Originally posted on DrexelNow.
Pregnancy could be a turning point for HIV-infected women, when they have the opportunity to manage their infection, prevent transmission to their new baby and enter a long-term pattern of maintenance of HIV care after giving birth—but most HIV-infected women aren’t getting that chance. That is the major message from a pair of new studies in Philadelphia, one published early online this month in the journal Clinical Infectious Diseases, and the other published in July in PLOS ONE.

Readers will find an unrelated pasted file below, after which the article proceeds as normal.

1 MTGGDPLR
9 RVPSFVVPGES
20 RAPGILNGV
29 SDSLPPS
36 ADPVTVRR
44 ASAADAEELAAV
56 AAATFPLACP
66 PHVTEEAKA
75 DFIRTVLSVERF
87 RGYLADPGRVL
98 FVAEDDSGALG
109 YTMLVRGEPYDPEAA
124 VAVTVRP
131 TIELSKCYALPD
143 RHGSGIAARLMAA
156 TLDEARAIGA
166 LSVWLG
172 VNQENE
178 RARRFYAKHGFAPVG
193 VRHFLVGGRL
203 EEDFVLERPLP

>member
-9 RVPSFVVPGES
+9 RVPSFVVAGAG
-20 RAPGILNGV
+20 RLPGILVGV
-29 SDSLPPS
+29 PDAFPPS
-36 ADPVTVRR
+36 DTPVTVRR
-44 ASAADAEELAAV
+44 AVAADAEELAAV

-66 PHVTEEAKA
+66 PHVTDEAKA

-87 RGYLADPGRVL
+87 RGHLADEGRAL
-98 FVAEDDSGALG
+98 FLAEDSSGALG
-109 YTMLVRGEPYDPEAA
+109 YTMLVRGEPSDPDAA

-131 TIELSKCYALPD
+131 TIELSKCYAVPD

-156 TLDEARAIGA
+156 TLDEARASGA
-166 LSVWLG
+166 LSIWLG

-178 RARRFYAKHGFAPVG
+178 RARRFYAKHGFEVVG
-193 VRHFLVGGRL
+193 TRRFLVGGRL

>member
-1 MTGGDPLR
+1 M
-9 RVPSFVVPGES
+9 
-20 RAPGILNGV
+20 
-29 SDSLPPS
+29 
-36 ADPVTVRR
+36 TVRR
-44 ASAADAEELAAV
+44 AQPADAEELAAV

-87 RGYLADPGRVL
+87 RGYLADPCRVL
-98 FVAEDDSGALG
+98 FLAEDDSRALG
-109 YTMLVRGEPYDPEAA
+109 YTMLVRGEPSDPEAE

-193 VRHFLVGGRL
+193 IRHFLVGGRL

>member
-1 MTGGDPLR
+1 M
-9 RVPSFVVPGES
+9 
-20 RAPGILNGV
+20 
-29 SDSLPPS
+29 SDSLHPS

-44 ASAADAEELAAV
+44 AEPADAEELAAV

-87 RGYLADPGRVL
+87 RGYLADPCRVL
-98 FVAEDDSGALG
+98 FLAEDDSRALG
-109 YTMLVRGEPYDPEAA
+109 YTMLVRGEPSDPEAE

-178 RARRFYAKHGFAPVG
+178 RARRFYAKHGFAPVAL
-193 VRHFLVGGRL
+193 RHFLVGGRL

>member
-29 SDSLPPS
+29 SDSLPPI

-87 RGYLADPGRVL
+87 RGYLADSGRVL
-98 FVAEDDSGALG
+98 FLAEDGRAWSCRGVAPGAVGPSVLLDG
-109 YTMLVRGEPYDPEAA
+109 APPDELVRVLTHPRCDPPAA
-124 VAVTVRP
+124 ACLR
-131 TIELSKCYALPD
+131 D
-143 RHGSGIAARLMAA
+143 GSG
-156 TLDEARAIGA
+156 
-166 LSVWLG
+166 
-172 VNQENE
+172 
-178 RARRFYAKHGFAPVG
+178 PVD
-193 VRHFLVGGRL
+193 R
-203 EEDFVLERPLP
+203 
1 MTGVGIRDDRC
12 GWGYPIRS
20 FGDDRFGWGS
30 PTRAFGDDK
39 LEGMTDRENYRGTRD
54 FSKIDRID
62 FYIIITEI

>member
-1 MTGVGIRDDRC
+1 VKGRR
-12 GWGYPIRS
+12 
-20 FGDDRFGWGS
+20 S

The studies, led by a team of researchers from Drexel University and the Philadelphia Department of Public Health (PDPH), are the first to describe the HIV care continuum postpartum and the first to use population-based data to evaluate viral suppression rates of HIV-infected pregnant women at delivery. Both studies were based on the review of medical records of all HIV-infected women delivering babies in Philadelphia over several years (2005-2011 and 2005-2013, respectively). (more…)